151. Structure and Properties of Composite Materials. Prerequisites: course 14, at least two courses from 132, 143A, 150, 160. Relationship between structure and mechanical properties of composite materials with fiber and particulate reinforcement. Properties of fiber, matrix, and interfaces. Selection of macrostructures and material systems.
160. Introduction to Ceramics and Glasses. Lecture, four hours; outside study, eight hours. Requisites: courses 14, 130. Introduction to ceramics and glasses being used as important materials of engineering, processing techniques, and unique properties. Examples of design and control of properties for certain specific applications in engineering.
161. Processing of Ceramics and Glasses. Lecture, four hours; discussion, one hour. Prerequisite: course 160. Study of processes used in fabrication of ceramics and glasses for structural applications, optics, and electronics. Processing operations, including modern techniques of powder synthesis, greenware forming, sintering, glass melting. Microstructure properties relations in ceramics. Fracture analysis and design with ceramics.
161L. Laboratory in Ceramics (2 units). Laboratory, four hours. Prerequisite: course 160 or equivalent. Recommended corequisite: course 161. Processing of common ceramics and glasses. Attainment of specific properties through process control for engineering applications. Quantitative characterization and selection of raw materials. Slip casting and extrusion of clay bodies. Sintering of powders. Glass melting and fabrication. Determination of chemical and physical properties.
162. Electronic Ceramics. Prerequisites: course 14, Electrical Engineering 100, or equivalent. Utilization of ceramics in microelectronics; thick film and thin film resistors, capacitors, and substrates; design and processing of electronic ceramics and packaging; magnetic ceramics; ferroelectric ceramics and electro-optic devices; optical wave guide applications and designs.
190. Materials Selection and Engineering Design. Prerequisites: courses 132, 150, 160. Explicit guidance among the myriad materials available for design in engineering. Properties and applications of steels, nonferrous alloys, polymeric, ceramic, and composite materials, coatings. Materials selection, treatment, and serviceability emphasized as part of successful design. Design projects.
191L. Computer Methods and Instrumentation in Materials Science (2 units). Prerequisites: upper division standing in materials science and engineering, knowledge of BASIC or C or assembly language. Interface and control techniques, real-time data acquisition and processing, computer-aided testing.
197. Seminar: Technical Writing for Materials Engineers (2 units). Seminar, two hours; outside study, four hours. Corequisite: course 132 or 190 or 598 or 599 or consent of instructor. Types of technical documents and basic document patterns. Document planning, paragraph and sentence structures. Illustration and references. Reports, theses, and proposals. Oral presentation.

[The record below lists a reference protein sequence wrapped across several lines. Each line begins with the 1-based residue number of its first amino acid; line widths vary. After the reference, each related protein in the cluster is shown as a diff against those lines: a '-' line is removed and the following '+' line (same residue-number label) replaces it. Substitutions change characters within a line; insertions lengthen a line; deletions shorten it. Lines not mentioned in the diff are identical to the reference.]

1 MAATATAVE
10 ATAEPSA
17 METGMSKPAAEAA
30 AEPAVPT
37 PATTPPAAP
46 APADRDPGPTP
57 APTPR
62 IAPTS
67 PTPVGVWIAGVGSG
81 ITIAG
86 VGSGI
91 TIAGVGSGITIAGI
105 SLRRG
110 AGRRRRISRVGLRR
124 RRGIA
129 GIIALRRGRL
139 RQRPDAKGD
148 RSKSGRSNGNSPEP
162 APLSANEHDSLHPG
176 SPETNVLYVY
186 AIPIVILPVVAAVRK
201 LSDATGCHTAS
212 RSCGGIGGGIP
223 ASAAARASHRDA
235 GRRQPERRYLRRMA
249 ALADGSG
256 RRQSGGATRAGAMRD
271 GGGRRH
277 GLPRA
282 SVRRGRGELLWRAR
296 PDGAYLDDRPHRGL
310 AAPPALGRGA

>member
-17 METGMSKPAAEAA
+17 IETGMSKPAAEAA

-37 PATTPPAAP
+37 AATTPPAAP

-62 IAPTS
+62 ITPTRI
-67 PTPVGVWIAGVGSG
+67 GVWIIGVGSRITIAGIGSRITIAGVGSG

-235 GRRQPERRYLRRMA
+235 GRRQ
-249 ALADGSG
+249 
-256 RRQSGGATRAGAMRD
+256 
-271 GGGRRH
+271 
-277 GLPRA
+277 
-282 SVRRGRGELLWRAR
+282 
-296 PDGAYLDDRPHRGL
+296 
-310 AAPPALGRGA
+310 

199. Special Studies (2 to 8 units). Prerequisites: senior standing, consent of instructor. Individual investigation of selected topic to be arranged with a faculty member. Enrollment request forms available in department office. Occasional field trips may be arranged. May be repeated for credit.
200. Principles of Materials Science I. (Formerly numbered 240B.) Lecture, four hours; outside study, eight hours. Prerequisite: course 120 or equivalent. Lattice dynamics and thermal properties of solids, classical and quantized free electron theory, electrons in a periodic potential, transport in semiconductors, dielectric and magnetic properties of solids.
201. Principles of Materials Science II. (Formerly numbered 247A.) Lecture, three hours; outside study, nine hours. Prerequisite: course 131. Kinetics of diffusional transformations in solids. Precipitation in solids. Nucleation theory. Theory of precipitate growth. Ostwald ripening. Spinodal decomposition. Cellular reactions.
221. Science of Electronic Materials. Lecture, four hours; outside study, eight hours. Prerequisite: course 120 or equivalent. Study of major physical and chemical principles affecting properties and performance of semiconductor materials. Topics include bonding, carrier statistics, band-gap engineering, optical and transport properties, novel materials systems, and characterization.
222. Growth and Processing of Electronic Materials. Lecture, four hours; outside study, eight hours. Prerequisites: courses 120, 130, 131, or equivalent. Thermodynamics and kinetics that affect semiconductor growth and device processing. Particular emphasis on fundamentals of growth (bulk and epitaxial), heteroepitaxy, implantation, oxidation.
223. Materials Science of Thin Films. Lecture, four hours; outside study, eight hours. Prerequisites: courses 120, 131, or equivalent. Fabrication, structure, and property correlations of thin films used in microelectronics for data and information processing. Topics include film deposition, interfacial properties, stress and strain, electromigration, phase changes and kinetics, reliability.
224. Deposition Technologies and Their Applications. (Formerly numbered 248B.) Lecture, three hours; outside study, nine hours. Designed for graduate engineering students. Deposition methods used in high-technology applications. Theory and experimental details of physical vapor deposition (PVD), chemical vapor deposition (CVD), plasma-assisted vapor deposition processes, plasma spray, electrodeposition. Applications in semiconductor, chemical, optical, mechanical, and metallurgical industries.
243A. Fracture of Structural Materials. Requisite: Mechanical and Aerospace Engineering 156B. Engineering and scientific aspects of crack nucleation, slow crack growth, and unstable fracture. Fracture mechanics, dislocation models, fatigue, fracture in reactive environments, alloy development, fracture-safe design.